How to Brighten and Make Eyes Pop in Lightroom
Eyes are generally one of the first things we notice in a portrait. Since they are what we notice first, having beautiful, bright and sharp eyes that pop is critical to making that first impression and drawing the viewers attention to the image. In this tutorial, I will show you how to brighten and enhance eyes in Lightroom
If you missed the previous three tutorials, Smoothing Skin in Lightroom, Whitening Teeth in Lightroom, and Adding Light to Shadowed Eyes in Lightroom, check those out when you can. This tutorial builds on the basic but necessary and important things you need to know when editing portraits and using brushes in Lightroom.
I am starting with an image that has ONLY been brightened a bit and had the white balance warmed up. Other than those two things, nothing else has been done to the image.
In the Perfect Portrait Lightroom Brush Collection there are ten brushes that are dedicated to eyes and areas near the eyes. We will use only a few brushes in this tutorial, but once you understand how to use these brushes, you will know how and when to use the others.
1. Fixing the Whites of the Eyes
First, I used the the Whiten Eyes Brush to whiten the whites of her eyes. I generally reduce the brush feather, so that the brush has a more defined edge.
2. Enhancing Eye Color
Next up is the Eyes Color Blue brush, which was is used to accentuate the blue in my subject's eyes. Note - the Eyes Blue, Eyes Green, and Eyes Brown were created to enhance the existing eye color, not replace or change eye color.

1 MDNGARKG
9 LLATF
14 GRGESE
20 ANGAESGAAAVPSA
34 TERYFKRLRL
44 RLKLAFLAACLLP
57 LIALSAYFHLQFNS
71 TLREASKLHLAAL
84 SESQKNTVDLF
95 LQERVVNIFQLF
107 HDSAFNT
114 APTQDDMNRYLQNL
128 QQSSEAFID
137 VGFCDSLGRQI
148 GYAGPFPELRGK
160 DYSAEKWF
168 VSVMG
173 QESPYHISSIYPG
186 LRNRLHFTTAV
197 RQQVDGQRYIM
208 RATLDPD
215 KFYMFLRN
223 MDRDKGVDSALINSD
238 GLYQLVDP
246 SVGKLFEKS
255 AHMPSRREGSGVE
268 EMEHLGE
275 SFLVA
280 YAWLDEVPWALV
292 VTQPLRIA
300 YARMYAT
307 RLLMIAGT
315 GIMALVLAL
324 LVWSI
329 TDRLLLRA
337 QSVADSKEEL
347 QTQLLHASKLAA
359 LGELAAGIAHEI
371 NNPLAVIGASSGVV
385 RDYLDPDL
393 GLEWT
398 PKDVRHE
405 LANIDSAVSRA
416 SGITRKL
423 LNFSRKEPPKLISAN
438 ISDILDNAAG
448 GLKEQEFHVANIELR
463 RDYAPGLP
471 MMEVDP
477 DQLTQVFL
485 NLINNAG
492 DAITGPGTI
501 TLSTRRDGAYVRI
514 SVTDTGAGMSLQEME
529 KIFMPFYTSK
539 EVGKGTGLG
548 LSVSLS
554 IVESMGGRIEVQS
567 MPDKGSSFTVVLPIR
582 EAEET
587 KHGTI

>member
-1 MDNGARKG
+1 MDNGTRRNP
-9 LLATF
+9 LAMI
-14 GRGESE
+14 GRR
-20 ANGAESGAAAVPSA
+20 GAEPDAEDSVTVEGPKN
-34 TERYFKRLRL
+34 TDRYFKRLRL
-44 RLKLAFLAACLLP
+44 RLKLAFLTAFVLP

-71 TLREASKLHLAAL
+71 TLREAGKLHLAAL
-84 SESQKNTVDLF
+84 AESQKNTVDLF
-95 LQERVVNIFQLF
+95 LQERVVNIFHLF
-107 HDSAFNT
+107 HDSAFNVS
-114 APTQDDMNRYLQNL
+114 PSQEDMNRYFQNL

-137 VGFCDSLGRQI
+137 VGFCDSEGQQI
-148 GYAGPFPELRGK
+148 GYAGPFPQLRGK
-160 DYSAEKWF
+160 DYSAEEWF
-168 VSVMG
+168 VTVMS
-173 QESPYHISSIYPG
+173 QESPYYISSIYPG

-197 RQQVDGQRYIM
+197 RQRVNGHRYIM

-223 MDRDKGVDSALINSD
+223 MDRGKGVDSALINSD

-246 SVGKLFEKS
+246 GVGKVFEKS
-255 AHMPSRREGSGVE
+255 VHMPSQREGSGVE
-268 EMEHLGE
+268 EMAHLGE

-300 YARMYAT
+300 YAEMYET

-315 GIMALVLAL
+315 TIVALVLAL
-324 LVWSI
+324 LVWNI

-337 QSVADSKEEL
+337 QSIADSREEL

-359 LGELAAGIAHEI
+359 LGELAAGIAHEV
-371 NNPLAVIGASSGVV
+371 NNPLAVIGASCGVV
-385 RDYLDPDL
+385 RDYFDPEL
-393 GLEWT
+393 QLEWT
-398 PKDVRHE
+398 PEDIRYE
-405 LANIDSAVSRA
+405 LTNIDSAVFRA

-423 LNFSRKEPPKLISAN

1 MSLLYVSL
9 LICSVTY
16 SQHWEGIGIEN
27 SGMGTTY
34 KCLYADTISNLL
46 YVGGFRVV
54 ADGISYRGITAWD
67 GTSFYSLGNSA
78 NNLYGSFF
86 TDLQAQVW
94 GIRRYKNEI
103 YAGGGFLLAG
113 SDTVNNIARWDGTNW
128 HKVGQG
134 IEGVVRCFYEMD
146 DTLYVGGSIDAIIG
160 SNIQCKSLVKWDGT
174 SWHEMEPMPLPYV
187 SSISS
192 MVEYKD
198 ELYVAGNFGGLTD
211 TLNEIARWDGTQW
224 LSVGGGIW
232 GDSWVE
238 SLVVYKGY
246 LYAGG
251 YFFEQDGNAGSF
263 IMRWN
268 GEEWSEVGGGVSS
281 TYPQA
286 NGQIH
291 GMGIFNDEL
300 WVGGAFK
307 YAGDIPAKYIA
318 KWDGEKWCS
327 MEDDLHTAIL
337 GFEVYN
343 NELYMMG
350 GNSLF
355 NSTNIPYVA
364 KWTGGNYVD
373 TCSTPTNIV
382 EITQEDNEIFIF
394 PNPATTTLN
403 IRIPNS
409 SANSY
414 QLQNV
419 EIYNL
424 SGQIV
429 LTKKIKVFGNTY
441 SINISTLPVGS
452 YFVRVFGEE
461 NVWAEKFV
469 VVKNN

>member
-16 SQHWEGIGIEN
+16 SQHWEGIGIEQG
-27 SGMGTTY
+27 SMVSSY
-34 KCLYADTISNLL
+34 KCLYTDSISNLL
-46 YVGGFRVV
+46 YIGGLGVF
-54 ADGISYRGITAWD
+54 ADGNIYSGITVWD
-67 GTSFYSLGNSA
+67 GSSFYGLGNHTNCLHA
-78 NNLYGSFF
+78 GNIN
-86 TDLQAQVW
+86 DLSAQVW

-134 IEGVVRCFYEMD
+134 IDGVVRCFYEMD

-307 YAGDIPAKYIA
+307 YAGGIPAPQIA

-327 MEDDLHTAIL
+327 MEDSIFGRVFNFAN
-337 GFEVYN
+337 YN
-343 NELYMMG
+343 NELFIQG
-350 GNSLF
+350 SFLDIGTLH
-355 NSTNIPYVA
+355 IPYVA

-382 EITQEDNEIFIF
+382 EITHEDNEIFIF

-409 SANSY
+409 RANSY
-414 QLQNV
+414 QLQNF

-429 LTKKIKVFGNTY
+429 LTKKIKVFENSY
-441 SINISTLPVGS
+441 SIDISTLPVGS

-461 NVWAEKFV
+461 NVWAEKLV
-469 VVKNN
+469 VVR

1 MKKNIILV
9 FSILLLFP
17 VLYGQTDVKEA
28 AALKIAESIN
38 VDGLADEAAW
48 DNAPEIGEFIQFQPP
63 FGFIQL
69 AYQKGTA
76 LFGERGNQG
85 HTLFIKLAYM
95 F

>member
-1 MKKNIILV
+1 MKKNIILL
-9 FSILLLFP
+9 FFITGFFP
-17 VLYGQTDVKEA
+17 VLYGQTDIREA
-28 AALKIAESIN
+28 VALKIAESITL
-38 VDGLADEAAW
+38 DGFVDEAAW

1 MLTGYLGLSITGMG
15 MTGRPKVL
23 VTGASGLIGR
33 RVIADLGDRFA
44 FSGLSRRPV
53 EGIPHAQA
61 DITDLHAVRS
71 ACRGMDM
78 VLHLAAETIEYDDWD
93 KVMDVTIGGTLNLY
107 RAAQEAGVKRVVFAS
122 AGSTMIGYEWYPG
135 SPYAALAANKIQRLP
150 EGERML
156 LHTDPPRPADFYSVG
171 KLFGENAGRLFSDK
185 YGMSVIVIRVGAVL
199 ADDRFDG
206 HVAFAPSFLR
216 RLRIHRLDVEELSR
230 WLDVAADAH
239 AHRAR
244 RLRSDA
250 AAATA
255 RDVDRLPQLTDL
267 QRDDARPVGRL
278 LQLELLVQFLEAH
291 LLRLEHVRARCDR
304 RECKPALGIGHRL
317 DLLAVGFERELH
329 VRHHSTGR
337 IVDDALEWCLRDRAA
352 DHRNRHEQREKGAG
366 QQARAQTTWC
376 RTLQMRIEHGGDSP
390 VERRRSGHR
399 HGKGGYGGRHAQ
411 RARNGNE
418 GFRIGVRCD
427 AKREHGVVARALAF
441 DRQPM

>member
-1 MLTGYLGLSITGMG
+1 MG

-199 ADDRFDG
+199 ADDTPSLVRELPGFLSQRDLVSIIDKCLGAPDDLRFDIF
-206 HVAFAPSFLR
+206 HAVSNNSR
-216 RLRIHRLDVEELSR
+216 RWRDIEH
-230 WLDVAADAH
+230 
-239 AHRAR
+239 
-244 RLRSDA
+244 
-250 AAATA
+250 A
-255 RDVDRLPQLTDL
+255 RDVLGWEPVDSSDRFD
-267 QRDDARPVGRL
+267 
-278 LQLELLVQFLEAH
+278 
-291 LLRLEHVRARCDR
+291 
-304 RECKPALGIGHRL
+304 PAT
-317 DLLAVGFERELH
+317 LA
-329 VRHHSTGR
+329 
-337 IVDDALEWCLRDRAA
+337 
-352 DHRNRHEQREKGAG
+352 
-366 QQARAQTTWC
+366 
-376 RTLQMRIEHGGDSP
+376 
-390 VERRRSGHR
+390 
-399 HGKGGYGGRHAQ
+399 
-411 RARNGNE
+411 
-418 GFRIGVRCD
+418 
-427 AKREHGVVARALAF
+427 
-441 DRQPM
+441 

3. Sharpening Eyes
After enhancing the eye color, I use the Sharpen Eyes Brush to make the eyes sharper and more defined. If you use the sharpen brush and feel that it makes the eyes too crisp, or too unrealistic (a common problem with photo editing), just use the Flow Slider and reduce the flow - so that less of this effect is applied when you brush.
Remember - you have to change the flow BEFORE brushing. Changing it after you have already brushed on an area does not reduce the amount on brush strokes already applied. Delete the brush (click on it) and start again.
4. Adding Eye Liner
Lastly, I use the Eye Liner Brush to define the area around the lids. Since she is a young subject, I use a low flow, which applies the effect at a lower amount. If your subject is older and would benefit from some "make up" being applied, just use a heavier flow. You can also make use of the other included eye brushes such as mascara and eye shadow.
In the photo below you can see where the Lightroom brushes were used on the eye area for this image. Where the white circles (i.e. pins) are located shows where the mouse was first clicked down and brushing started. Because it is easy to get many brush pins too close together like I did with the Eye Liner and Eye Color Blue brushes in the image below, try to start brushes in different eyes and in different areas so that you don't get things confused.
The following is a comparison of the image before and after the eye brushes were used. You can see that her eyes are now brighter and have a bit more pop. Not an extreme change, but a beautiful and natural improvement.
Keep in mind, the best edits are those that are subtle and realistic. Be careful that you don't go overboard and end up with unrealistic overly-edited eyes.
If you would like additional training for our Lightroom Portrait Brushes we have a fantastic, in-depth Lightroom Portrait Brush Training Video you can watch right here.
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Hello! I’m Amanda, a quirky, introverted Mom of four, who is passionate about helping others learn their cameras and editing software. I also currently homeschool my four kids, ages 13 to 6, all whom run away when they see me carrying my camera. Visit me at my website and facebook page.